Tax Bankruptcy

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Few people know that you can totally eliminate your taxes if you are declared a bankrupt. The fact is that you can discharge your taxes through bankruptcy, provided you adhere to a set of strict rules. Your bankruptcy lawyer can give you further details on these rules and to the credit of the IRS, it isn't a complicated list to remember. If you have a tax burden you want to get relief from, consider filing for bankruptcy. Despite the stigma attached to it, bankruptcy is a legitimate means for getting out of crippling tax debt.

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Most people fall on financial hard times, regardless of the reasons. The IRS may demand that you also settle your tax debt, increasing the money owed to creditors. The IRS can be quite unforgiving, unlike other bill collectors. They can effectively wreck a taxpayer's life if they want to continue specific collection methods. Filing for bankruptcy offers a degree of protection against the IRS's worst debt collection techniques.

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Bankruptcy is a negative term, and with new amendments in the law, it is now also a mind-boggling word. However, it is the only resort for a lot of people. Understanding what bankruptcy is, what the filing needs and guidelines are, and the nitty-gritty of the process is important if you think this is your last alternative to get away from financial mishap. To add, it is a wonderful move to consult a Tampa tax professional if you intend to resort to filing for bankruptcy.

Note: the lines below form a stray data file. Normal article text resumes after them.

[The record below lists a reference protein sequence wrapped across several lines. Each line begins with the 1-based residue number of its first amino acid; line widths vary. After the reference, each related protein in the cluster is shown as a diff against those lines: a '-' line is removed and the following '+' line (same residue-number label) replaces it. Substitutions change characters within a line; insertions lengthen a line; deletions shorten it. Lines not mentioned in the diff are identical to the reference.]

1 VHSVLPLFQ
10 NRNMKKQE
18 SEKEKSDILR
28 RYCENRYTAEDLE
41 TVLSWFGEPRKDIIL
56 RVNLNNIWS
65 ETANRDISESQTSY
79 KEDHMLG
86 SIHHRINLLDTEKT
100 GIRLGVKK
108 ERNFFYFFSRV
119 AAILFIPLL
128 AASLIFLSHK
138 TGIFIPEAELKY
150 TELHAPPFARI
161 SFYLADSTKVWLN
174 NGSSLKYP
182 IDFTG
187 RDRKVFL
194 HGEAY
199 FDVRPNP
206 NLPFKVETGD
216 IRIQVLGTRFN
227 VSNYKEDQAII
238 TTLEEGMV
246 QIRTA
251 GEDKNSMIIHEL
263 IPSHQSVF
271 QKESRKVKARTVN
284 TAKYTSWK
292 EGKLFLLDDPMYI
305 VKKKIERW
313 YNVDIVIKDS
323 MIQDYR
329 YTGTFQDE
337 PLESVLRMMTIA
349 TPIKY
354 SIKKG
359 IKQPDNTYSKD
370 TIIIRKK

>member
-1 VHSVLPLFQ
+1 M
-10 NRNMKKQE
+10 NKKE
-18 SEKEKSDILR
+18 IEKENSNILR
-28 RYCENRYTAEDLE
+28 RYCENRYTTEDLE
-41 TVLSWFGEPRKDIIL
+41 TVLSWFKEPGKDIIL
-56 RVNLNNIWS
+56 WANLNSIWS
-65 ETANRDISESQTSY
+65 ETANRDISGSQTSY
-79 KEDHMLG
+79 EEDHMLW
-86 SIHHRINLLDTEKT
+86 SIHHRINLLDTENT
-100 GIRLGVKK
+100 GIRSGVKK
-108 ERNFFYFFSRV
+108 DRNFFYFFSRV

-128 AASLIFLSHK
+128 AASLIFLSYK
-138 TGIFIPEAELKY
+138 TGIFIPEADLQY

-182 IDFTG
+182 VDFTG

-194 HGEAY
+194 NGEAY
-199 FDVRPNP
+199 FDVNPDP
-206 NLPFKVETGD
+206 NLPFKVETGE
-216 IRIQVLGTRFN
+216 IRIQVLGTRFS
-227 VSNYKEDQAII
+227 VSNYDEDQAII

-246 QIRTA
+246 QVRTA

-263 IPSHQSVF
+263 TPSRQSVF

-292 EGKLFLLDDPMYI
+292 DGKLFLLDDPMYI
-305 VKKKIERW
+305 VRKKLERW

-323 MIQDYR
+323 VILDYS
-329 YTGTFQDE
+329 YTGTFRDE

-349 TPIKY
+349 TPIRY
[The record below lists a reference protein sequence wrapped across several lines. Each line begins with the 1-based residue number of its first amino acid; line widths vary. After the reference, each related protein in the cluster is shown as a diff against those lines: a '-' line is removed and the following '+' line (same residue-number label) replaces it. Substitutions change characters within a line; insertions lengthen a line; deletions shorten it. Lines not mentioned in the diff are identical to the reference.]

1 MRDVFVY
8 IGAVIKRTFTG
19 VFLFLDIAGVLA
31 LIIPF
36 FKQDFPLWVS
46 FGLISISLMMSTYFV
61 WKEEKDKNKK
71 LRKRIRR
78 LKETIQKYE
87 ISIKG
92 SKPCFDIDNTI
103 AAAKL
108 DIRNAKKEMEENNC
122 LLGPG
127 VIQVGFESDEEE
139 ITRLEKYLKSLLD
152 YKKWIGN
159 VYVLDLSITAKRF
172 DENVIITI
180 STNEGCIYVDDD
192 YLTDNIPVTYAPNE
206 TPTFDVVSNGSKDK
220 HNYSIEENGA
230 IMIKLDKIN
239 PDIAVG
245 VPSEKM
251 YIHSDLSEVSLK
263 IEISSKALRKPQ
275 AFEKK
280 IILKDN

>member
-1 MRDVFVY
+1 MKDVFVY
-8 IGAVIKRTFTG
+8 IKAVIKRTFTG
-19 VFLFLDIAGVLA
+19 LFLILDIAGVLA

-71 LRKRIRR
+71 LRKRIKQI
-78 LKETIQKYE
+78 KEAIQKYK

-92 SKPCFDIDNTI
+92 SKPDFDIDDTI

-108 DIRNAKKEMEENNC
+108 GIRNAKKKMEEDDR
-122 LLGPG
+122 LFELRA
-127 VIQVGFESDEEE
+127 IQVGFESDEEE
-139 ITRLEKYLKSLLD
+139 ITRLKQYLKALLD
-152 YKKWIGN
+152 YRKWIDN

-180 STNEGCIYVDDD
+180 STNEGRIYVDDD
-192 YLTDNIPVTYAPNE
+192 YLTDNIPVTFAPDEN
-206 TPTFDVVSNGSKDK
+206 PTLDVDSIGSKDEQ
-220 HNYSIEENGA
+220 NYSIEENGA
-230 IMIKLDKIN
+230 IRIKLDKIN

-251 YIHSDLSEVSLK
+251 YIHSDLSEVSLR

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A taxpayer may have the right to discharge back taxes in a chapter 7 bankruptcy. Filing chapter 7 is a way to eliminate back taxes if you meet the conditions for discharging those back taxes. Chapter 7 will completely eliminate qualifying debt, including back taxes. Under recently updated bankruptcy laws back tax debt is treated the same in both chapter 7 and chapter 13 filings. However, not all back tax debt qualifies for discharge in a bankruptcy. There are five conditions that must be satisfied for back taxes to be discharged in chapter 7 bankruptcy, and these conditions apply to each tax year, each tax return and each tax assessment independently. If back income taxes tax satisfy these conditions they may be discharged in chapter 7. The five conditions back taxes must meet to be discharged in chapter 7 are: the tax return must be due at least three years ago, the tax return must have been filed at least two years ago, the tax assessment (there may be multiple assessments in a given tax year) is at least 240 days old, the tax return is not fraudulent and the taxpayer is not guilty of tax evasion.

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Last post we began a discussion on the July 23rd article in the Wall Street Journal online edition. In the first post of this series we mentioned the consideration of other solution alternatives outside the OIC and an Installment Agreement. The solutions considered in the WSJ article completely ignore the possibility of bankruptcy in eliminating a tax liability. There are some tax liabilities that are never dischargeable in a bankruptcy proceeding, chiefly; the Trust Fund portion of Payroll Taxes, taxes assessed by a Substitute for Return (when a taxpayer fails to file a return and the IRS files one for him or her) and Civil Penalties (not to be confused with penalties and interest associated with failure to file, failure to pay, and paying late which are dischargeable). However, contrary to the prevailing perception, bankruptcy can be a reasonable alternative in eliminating an outstanding tax liability.

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